Market Direction and Trading Options on Greek Vote

Market direction will be an unknown entity this weekend as the country of Greece looks to vote once again for a government. The mood of the market could be euphoric or downright dismal depending on who wins this election in Greece. Trading Options for this type of event can sometimes turn out to be a very profitable exercise.

Gambling On Market Direction

When I was younger and had a much smaller portfolio, I had to take higher risks than I do today. There were many events over the past 35 years of investing that ended up being highly profitable and I used strangles and straddles for almost all of them.

2008 Market Direction Strangle

The best by far was on September 9 2008 when I put in place a strangle on the S&P 500 through the SPY when the Federal Reserve had announced several times that the Housing Crisis was well contained. The market direction was already down when back on September 3 2008 the MACD Histogram went negative despite the constant chatter from the Fed. I have always found that if the Fed acts then it is time to invest, but if the Fed just talks, then there are usually problems investors are not aware of.

On that day the S&P 500 was at 1267.79. By Oct 6 the S&P was down to 1010.00 when I closed out my positions. I sold on October 6 because Jim Cramer was on MSNBC that day talking about how investors should remove from the market everything they would need for the next 5 years. I figured that might mark the end of the selling. Afterall the market was down huge from the high in 2007. I had already made an incredible profit so I closed my position and got ready to sell puts. It was a mistake since the market moved a lot lower in the preceding months.

To help pay for the cost of the strangle options trade I sold spy calls on Sep 25 turning part of the trade into a spread.

Market Direction Stangle in 2008

On Sept 9 2008 I put in play a strangle options trade. On Sept 25 I sold naked calls turning part of the strangle into a spread to cover some of the cost. I closed the strangle on Oct 6 which was too early.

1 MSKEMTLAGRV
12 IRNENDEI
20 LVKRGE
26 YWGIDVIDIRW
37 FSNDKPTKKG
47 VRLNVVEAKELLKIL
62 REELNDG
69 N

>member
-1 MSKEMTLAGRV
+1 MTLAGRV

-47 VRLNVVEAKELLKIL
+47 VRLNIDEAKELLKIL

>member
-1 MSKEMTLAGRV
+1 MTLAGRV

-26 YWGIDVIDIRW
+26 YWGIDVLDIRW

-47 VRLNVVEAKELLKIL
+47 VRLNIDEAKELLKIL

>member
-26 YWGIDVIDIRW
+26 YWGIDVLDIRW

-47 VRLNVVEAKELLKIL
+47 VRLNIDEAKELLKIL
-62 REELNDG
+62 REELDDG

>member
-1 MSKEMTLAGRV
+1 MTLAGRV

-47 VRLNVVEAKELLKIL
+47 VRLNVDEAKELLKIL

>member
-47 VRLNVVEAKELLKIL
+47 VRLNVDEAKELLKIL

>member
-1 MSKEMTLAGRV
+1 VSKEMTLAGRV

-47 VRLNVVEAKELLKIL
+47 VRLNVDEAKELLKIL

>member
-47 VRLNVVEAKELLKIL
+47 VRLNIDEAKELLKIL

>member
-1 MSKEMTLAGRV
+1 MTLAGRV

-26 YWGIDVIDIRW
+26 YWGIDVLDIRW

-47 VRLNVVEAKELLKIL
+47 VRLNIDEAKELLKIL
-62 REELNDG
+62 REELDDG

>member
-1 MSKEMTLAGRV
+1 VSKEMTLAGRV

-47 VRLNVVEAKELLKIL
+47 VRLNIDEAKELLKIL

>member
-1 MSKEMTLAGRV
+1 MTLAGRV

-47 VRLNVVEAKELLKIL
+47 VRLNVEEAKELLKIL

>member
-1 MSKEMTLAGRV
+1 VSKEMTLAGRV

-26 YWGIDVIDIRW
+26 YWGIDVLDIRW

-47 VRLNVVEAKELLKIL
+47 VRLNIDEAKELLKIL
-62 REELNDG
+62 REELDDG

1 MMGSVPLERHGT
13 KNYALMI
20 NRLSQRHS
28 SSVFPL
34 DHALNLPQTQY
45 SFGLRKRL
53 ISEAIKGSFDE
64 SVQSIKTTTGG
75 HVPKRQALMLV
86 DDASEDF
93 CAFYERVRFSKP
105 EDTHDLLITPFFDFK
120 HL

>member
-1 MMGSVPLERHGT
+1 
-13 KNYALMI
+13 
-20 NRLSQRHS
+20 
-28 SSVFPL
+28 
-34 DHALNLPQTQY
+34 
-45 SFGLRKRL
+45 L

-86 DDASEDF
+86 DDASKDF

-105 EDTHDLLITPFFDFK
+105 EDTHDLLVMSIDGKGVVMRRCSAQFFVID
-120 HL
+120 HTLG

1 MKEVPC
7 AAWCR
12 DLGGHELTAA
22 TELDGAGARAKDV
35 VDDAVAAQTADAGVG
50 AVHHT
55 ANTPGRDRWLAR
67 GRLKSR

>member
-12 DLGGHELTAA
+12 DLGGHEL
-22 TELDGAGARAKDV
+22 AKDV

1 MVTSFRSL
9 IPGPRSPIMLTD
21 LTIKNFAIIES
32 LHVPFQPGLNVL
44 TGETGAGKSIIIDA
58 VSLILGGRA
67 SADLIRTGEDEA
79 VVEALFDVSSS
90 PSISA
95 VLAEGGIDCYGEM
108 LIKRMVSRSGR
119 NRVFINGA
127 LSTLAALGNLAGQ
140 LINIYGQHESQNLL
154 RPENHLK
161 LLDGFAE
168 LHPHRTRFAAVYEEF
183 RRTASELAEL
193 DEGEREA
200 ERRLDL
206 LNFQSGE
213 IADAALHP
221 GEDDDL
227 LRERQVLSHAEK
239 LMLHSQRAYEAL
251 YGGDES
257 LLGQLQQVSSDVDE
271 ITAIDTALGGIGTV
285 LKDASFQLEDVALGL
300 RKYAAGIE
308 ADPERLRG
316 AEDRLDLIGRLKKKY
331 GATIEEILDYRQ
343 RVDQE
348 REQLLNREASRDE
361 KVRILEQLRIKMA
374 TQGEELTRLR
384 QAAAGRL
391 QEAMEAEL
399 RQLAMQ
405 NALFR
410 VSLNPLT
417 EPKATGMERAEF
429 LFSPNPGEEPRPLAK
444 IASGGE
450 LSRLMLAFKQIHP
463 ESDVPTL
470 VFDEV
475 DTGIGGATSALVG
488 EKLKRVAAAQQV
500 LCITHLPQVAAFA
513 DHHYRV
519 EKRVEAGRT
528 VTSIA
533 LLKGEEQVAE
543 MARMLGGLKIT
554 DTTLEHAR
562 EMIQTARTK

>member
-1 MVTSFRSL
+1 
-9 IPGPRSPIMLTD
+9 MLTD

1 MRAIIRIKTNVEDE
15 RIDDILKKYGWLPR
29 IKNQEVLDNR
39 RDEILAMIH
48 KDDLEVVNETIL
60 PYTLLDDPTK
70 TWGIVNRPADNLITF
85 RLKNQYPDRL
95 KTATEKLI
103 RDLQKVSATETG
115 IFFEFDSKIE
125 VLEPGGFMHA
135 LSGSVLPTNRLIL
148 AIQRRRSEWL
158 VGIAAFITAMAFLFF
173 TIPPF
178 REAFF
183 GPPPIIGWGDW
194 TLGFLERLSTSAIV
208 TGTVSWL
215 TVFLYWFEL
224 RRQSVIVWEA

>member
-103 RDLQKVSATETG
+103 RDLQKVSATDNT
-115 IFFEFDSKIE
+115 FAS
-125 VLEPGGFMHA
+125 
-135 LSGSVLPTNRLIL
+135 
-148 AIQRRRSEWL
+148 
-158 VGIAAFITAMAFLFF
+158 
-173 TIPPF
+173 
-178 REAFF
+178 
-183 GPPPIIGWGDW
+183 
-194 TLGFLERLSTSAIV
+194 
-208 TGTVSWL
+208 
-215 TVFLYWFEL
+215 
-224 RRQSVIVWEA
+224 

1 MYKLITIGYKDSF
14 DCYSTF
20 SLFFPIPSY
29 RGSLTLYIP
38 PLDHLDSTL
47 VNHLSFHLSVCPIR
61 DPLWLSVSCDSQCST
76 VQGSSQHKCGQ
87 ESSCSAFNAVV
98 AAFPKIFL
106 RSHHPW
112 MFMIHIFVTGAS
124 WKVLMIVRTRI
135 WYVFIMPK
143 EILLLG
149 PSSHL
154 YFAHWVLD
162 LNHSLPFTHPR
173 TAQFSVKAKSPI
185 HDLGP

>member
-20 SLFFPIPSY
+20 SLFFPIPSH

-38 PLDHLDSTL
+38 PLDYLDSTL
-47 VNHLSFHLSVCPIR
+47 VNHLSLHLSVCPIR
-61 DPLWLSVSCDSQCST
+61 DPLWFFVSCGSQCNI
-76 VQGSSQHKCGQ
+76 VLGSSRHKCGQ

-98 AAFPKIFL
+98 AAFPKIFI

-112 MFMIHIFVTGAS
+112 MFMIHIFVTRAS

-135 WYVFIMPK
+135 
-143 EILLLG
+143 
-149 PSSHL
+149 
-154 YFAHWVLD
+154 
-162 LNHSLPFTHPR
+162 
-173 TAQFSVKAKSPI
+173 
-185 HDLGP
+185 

Market Direction SPDR 500 ETF Strangle VS Straddle

My choice for the upcoming weekend would be the SPDR 500 ETF Strangle. A straddle might be more profitable but the cost is more as well. Instead I prefer the strangle because it is cheaper and easier to defray some of the cost.

To understand the Strangle I need to look at the S&P 500 chart for the past 6 months and compare it to the SPY (SPDR 500 ETF) chart for the same period.

What I am looking for are strike positions that have the best chance of profit through wide swings in market direction. In trading options, a strangle means buying puts and calls at different prices for the same month. A straddle would be a more expensive way of trading options since a straddle is buying put options and call options at the same strike for the same month. The strike I would pick for a straddle would be the SPY $133 strike. The July 21 $133 call options are trading at $3.51 and the July 21 $133 put options are trading for $3.32. The cost to put in place a straddle would be $6.83 or $13660 for 20 contracts of each.

S&P 500 Compared To SPDR 500 ETF (SPY)

For this trade I look back 6 months on both the S&P 500 and the SPY or SPDR 500 ETF. On the S&P 500 the low of this correction has been 1266. The next level of resistance in this correction is at 1357.

Comparing those levels against the SPY, shows me that the low is 128 and the resistance at 136. Therefore if the election goes against austerity and for leaving the Euro, the market could fall to $128 before falling further. The same is true for the upside. The next level of resistance is at 136. Therefore I will put my strangle into play by purchasing the 21 JULY 2012 $136 calls and the $128 puts.

Trading Options

Trading options into July means studying the SPX and SPY charts to pick which call and put options strikes would be the least expensive while providing a good profit.